What’s the holdup, House Republicans? During the Obama administration, you passed literally dozens of bills to repeal all or part of the Affordable Care Act — knowing that none had any chance of being signed into law. Now that Donald Trump is in the White House, why can’t you seem to pull the trigger?
That’s a rhetorical question, of course. Republicans see that they have two choices: They can snatch health insurance away from millions of people, or they can replace Obamacare with something that looks suspiciously like Obamacare-with-a-different-name. Wary of both alternatives, erstwhile anti-ACA zealots have spent the first month of the Trump administration doing little more than clearing their throats.
The framework laid out by House Speaker Paul D. Ryan (Wis.) and other GOP officials last week is part capitulation, part evasion. In no way is it worthy of being called policy.
The surrender comes in the promise to keep the most popular features of Obamacare, which are a guarantee of coverage for those with preexisting medical conditions and a provision ensuring that dependents can remain on their parents’ insurance until age 26. Republicans accurately calculate that taking either of these benefits away would be politically suicidal — and that Trump, who has promised health care for “everybody,” probably would balk.
The evasion — let’s go ahead and call it dishonesty — is that the GOP framework promises not to “pull the rug out from anyone who received care” under the ACA’s expansion of eligibility for Medicaid, the federal health insurance program for the poor. But Republicans also plan to change Medicaid into a program of block grants to the states, with sharp reductions in federal funding.
In effect, House Republicans threaten to force states to do the dirty deed and strike millions from the Medicaid rolls. Governors from both parties are not amused.
The fundamental lie of omission in the GOP’s “repeal and replace” framework is the absence of any sense of what the new system would cost — or how it would be paid for. A plan without a budget is little more than a daydream.
Republicans do make clear that they want to eliminate Obamacare’s direct subsidies designed to help the working poor afford insurance. Instead, they prefer a system of tax credits, based not on income but on age. A 50-year-old billionaire would receive the same amount of tax relief as his or her 50-year-old gardener. Anything that makes our tax system even slightly less progressive warms the hearts of today’s GOP leaders.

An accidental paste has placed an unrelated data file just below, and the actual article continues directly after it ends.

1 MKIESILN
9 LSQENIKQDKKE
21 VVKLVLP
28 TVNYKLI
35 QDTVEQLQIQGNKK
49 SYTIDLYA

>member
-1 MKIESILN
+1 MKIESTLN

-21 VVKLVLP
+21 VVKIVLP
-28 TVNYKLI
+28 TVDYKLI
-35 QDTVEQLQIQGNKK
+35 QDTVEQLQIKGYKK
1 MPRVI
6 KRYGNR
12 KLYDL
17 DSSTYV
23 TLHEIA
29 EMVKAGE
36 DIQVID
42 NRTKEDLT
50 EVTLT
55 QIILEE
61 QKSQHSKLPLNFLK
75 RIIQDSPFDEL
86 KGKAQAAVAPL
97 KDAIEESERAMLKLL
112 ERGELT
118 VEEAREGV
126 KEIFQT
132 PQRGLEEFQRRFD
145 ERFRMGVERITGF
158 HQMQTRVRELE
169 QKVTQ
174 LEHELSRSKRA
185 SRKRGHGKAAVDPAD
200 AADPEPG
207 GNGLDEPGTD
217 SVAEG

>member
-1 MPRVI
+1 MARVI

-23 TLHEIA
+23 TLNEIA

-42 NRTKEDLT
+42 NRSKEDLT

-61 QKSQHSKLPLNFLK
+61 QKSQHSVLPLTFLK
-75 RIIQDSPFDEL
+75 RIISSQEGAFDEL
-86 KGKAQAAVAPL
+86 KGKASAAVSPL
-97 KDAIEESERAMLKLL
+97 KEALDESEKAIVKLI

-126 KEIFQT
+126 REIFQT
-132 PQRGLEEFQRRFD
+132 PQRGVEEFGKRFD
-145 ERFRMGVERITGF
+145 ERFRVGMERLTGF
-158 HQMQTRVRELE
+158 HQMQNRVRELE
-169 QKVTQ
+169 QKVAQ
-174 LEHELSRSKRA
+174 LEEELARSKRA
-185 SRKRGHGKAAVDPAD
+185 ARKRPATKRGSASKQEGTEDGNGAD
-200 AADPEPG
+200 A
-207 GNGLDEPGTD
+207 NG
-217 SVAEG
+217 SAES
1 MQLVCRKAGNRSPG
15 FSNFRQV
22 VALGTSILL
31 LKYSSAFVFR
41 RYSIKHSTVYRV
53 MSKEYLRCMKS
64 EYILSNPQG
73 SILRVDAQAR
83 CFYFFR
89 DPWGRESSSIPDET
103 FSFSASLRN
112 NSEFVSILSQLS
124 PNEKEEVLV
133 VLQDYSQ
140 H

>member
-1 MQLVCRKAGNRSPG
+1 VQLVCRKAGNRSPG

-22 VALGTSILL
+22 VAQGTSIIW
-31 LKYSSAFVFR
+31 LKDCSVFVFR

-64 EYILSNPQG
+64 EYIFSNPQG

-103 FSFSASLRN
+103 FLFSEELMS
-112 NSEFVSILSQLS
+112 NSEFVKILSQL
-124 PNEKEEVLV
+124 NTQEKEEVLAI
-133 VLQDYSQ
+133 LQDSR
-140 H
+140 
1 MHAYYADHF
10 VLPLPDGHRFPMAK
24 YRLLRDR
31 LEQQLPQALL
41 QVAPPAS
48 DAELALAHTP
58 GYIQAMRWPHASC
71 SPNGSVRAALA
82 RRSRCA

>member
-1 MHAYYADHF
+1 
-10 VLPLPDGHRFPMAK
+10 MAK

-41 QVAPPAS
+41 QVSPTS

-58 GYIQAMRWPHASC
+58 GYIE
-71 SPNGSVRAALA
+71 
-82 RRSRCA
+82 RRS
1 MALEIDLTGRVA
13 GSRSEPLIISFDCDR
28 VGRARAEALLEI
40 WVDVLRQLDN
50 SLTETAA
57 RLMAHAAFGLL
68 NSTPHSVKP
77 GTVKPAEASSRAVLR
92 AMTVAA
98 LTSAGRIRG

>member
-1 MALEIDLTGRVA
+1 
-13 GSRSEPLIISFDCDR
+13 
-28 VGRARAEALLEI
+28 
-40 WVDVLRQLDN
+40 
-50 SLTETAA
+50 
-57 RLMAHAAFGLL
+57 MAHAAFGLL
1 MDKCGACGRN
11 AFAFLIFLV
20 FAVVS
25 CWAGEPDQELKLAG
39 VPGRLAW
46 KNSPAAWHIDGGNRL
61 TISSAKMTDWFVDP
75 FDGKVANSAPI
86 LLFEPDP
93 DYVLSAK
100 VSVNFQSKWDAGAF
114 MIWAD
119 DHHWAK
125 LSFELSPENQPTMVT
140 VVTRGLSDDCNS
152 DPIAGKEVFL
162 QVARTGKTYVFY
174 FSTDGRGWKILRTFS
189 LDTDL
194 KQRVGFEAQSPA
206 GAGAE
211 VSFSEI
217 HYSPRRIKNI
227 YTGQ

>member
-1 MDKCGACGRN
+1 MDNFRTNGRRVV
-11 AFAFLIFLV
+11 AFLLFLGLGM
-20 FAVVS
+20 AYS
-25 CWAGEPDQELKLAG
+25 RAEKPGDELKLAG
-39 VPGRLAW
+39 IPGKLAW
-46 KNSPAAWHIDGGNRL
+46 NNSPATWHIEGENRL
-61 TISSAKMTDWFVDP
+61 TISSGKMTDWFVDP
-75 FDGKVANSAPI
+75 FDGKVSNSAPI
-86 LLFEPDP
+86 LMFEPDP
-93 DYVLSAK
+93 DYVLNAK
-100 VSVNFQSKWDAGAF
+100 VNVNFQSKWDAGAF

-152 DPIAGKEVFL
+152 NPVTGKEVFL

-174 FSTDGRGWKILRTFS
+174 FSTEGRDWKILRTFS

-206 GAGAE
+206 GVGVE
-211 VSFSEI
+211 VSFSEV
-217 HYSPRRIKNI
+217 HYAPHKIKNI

But whether the federal government pays out more in subsidies or takes in less revenue because of tax credits, the reality is the same: Guaranteeing access to affordable health care is expensive. Republicans can decide it’s too costly and throw people off the insurance rolls, but if they do, they will pay a grievous political price.
Make no mistake, this has been a bad patch for the ACA. The chief executive of one health insurance giant, Aetna, opined last week that Obamacare has finally entered the “death spiral” that Republicans have so gleefully predicted. And officials of another mega-provider, Humana, announced that the firm will not participate in the Affordable Care Act exchanges in 2018.
That is called self-fulfilling prophecy: Republicans predicted from the start that Obamacare would fail — and then did everything they could think of to sabotage the program.
But in one crucial sense, the Affordable Care Act succeeded beyond anyone’s wildest dreams: It fundamentally changed the nature of the health-care debate in this country. Access to affordable health care is now seen as a right not just for the elderly and the desperately poor but for all Americans; and government is seen as the guarantor of that right.
The fact that Republicans pledge to continue protections for those with preexisting conditions, dependents up to age 26 and the 12 million individuals covered by Medicaid expansion illustrates how things have changed. The GOP once fought these provisions tooth and nail, calling them socialism disguised as compassion. Now the party embraces core elements of Obamacare as the new normal.
House Republicans have been hearing from constituents who would be bereft without the insurance they obtained under the ACA. A couple of GOP senators have even begun talking about repairing the law rather than replacing it. And whatever Congress eventually comes up with will have to pass muster with Trump, who promised to expand health coverage, not reduce it.
Republicans will win the battle over the “Obamacare” label. But Barack Obama already won the war.
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